There is little doubt that since the failed experiment with Fund Holding the move to the internal market has resulted not in a better NHS but a sometimes disastrous one for the unlucky ones caught in the fight for where the money should be coming from. I came back from a most relaxing time in Panama and still find myself reading Medical Protection Society Journal as I am still hopeful the our NHS will be better integrated.
Simon Stevens, someone told me is doing that. But I have my grave doubts. The truth is that some of us, our relatives or friends or even ourselves may one day need very specialised cutting edge medical care. Simon Stevens vision seem more like either a money saving one to rid hospitals of certain long term patients or as a way of part selling off bits of our NHS.
Cutting edge care cannot be provided in Community Hospitals. It is not social prescription some of us may need. Or are these hospitals going to be reserved for the elite? Only time will tell.
There is much to commend about the integrated health care that Kaiser Permanente is famous for.
When I was working, I used to know every single GP in my locality and every consultant that worked in our Hospitals. Monday lunch time was when we had our clinical presentations and GPs turned up regularly and it was a good time to know them over drug firm sponsored lunches.
We would often pick up the phone and talk to the referring GPs or they would talk to us about someone they worry about.
No need to get clearance from anyone. Until later that is.
It was not written anywhere about the need to avoid XYZ because of money.
We did what is best and often we would initiate prescriptions and even repeat them if we see the patient for regular follow-ups. More often with adult psychiatrists than with child psychiarists.
But now: we have to let the GPs prescribe as it is going to cost the trust XYZ more otherwise.
In the MPS Casebook:
Mrs B was a 49-year-old deputy headteacher who, for 18 months, had been increasingly troubled by heavy irregular menstrual bleeding. She was referred to a gynaecologist who carried out a pelvic US and an endomentrial biopsy. In her follow-up appointment with the gynaecologist, Mrs B was told that her investigations had been normal and hormone replacement therapy (HRT) was suggested to regulate her bleeding. The gynaecologist told Mrs B that he would be writing to her GP with his opinion and treatment recommendations.
Mrs B was therefore advised to go and see her GP to get a prescription for HRT in two weeks, which was thought to be sufficient time for the clinic letter to reach the GP. In the meantime, the gynaecologist scribbled down the name of the recommended HRT and gave it to Mrs B.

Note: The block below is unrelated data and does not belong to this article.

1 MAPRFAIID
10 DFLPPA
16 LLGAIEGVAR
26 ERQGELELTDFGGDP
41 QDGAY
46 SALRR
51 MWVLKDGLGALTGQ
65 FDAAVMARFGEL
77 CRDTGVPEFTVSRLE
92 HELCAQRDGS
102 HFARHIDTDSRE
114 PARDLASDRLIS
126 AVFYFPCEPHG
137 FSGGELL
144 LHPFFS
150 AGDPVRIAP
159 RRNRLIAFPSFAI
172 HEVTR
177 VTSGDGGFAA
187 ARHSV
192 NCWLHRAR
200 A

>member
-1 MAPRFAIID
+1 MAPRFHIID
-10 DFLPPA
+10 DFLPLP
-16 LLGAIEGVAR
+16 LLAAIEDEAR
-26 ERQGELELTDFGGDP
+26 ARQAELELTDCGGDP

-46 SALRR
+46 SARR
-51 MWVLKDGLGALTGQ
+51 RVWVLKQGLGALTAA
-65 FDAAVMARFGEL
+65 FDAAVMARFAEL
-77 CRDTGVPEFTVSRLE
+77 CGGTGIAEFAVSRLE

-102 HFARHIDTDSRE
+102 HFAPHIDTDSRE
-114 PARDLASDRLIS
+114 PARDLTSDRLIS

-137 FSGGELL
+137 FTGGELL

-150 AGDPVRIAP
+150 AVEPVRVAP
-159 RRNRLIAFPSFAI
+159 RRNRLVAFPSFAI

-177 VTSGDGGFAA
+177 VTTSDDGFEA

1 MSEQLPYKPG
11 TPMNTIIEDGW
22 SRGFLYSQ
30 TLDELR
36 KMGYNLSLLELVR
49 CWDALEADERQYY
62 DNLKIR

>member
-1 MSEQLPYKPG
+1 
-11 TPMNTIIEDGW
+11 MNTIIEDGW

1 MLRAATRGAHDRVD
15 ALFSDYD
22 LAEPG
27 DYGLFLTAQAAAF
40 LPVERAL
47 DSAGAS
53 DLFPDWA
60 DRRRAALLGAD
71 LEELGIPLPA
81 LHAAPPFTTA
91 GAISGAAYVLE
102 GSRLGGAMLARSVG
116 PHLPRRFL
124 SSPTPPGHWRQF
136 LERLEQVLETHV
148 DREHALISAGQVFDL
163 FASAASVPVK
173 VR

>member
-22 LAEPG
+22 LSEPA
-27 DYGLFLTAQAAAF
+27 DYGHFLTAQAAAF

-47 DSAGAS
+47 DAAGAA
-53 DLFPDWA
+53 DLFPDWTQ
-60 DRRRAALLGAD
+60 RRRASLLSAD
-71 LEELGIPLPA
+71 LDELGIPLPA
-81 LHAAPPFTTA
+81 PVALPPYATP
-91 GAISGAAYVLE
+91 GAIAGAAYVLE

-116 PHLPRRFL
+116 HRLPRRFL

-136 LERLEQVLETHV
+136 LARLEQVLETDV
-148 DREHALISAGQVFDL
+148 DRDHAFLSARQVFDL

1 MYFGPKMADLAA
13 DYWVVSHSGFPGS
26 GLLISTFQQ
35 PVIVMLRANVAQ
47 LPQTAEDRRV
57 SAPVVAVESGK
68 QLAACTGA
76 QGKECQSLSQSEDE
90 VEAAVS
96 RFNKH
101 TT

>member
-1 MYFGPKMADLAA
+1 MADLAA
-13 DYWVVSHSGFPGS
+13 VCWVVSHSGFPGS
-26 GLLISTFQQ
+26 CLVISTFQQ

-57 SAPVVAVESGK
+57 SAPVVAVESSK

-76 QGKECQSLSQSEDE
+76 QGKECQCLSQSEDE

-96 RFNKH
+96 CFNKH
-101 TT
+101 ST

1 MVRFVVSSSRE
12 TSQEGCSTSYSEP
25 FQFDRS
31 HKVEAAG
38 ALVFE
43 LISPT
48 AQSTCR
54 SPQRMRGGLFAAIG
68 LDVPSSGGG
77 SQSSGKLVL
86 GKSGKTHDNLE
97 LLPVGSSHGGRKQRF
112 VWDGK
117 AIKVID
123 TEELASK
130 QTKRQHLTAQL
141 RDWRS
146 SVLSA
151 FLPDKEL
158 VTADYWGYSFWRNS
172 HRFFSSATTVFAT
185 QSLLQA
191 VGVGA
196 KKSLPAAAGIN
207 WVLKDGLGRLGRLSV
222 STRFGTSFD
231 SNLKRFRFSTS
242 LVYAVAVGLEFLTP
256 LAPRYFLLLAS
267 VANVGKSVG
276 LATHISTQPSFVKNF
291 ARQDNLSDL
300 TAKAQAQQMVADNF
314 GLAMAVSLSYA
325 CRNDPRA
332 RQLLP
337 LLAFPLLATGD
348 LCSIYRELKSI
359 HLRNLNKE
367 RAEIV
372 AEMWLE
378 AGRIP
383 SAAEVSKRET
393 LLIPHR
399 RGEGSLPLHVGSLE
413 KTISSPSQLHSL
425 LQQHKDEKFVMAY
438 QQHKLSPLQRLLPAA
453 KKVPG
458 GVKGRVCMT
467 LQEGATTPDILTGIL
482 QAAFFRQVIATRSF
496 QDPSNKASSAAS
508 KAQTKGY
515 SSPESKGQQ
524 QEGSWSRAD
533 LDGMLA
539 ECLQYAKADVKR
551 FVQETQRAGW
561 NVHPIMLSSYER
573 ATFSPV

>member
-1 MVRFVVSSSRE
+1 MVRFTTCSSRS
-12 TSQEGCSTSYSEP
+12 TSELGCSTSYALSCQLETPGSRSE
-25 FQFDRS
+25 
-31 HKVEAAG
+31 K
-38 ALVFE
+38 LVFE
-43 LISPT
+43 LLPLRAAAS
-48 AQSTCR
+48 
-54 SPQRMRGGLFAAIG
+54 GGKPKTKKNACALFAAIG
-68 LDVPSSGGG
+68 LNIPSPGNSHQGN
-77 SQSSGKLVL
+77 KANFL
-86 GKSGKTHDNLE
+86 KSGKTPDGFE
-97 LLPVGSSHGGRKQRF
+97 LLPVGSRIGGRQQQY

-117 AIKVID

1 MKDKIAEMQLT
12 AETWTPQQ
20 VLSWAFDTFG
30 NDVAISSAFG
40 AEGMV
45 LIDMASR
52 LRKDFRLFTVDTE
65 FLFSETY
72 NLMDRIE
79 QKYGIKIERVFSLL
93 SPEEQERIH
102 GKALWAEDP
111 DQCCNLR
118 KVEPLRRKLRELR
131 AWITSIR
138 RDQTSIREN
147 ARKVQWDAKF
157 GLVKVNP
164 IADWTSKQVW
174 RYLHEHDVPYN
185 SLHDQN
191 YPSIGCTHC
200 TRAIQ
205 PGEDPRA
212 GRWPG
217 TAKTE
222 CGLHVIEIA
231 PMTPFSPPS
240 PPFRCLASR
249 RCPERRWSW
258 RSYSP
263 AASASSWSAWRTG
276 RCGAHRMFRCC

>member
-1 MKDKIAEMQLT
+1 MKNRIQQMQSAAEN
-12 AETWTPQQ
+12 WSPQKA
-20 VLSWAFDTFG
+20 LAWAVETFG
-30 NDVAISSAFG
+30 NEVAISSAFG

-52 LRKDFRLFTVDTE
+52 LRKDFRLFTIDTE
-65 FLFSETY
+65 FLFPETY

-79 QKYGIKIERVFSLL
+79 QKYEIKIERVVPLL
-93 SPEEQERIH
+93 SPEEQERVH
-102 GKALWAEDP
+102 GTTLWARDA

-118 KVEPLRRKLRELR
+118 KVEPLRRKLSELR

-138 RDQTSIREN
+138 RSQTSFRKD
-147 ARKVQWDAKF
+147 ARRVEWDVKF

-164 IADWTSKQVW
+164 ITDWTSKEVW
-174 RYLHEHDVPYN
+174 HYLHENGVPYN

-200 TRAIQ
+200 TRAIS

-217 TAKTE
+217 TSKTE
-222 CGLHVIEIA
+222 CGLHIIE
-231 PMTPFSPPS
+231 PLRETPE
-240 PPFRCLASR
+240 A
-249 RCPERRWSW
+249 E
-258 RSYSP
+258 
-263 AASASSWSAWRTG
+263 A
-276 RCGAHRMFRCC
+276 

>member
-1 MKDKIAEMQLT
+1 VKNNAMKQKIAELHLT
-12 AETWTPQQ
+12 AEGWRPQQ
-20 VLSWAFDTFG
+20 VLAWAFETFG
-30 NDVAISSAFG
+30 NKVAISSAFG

Unfortunately she was prescribed unopposed oestrogen.
………… Dr T realised that for many months Mrs B had been mistakenly prescribed an unopposed oestrogen and now had heavy bleeding. Dr T apologised to Mrs B and also explained that she needed to be quickly referred back to the gynaecologist for investigation. She was referred urgently and in view of her history of increasingly heavy bleeding and prolonged exposure to an unopposed oestrogen, a hysteroscopy was carried out. This led to a diagnosis of endometrial cancer. Mrs B had a hysterectomy and made a full recovery.
She made a claim against all the doctors involved in her care at the GP practice.
The confusion could have been avoided if the consultant had issued the first prescription. In shared care situations there is a reduction in risk if the initial prescription is commenced by secondary care. Read the whole story here>>>>>>
This would probably not happen in Kaiser Permanente nor in the good old days of our NHS.
Can someone do something before it is too late!
From one of their own advisers: Prof Chris Ham
Parliament debate: Public Bill Committee
Chris Ham"May I add something briefly? The big question is not whether GP commissioners need expert advice or patient input or other sources of information. The big problem that we have had over the past 20 years, in successive attempts to apply market principles in the NHS, has been the fundamental weakness of commissioning, whether done by managers or GPs, and whether it has been fundholding or total purchasing."
“………The barriers include government policies that risk further fragmenting care rather than supporting closer integration. Particularly important in this respect are NHS Foundation Trusts based on acute hospitals only, the system of payment by results that rewards additional hospital activity, and practice based commissioning that, in the wrong hands, could accentuate instead of reduce divisions between primary and secondary care.”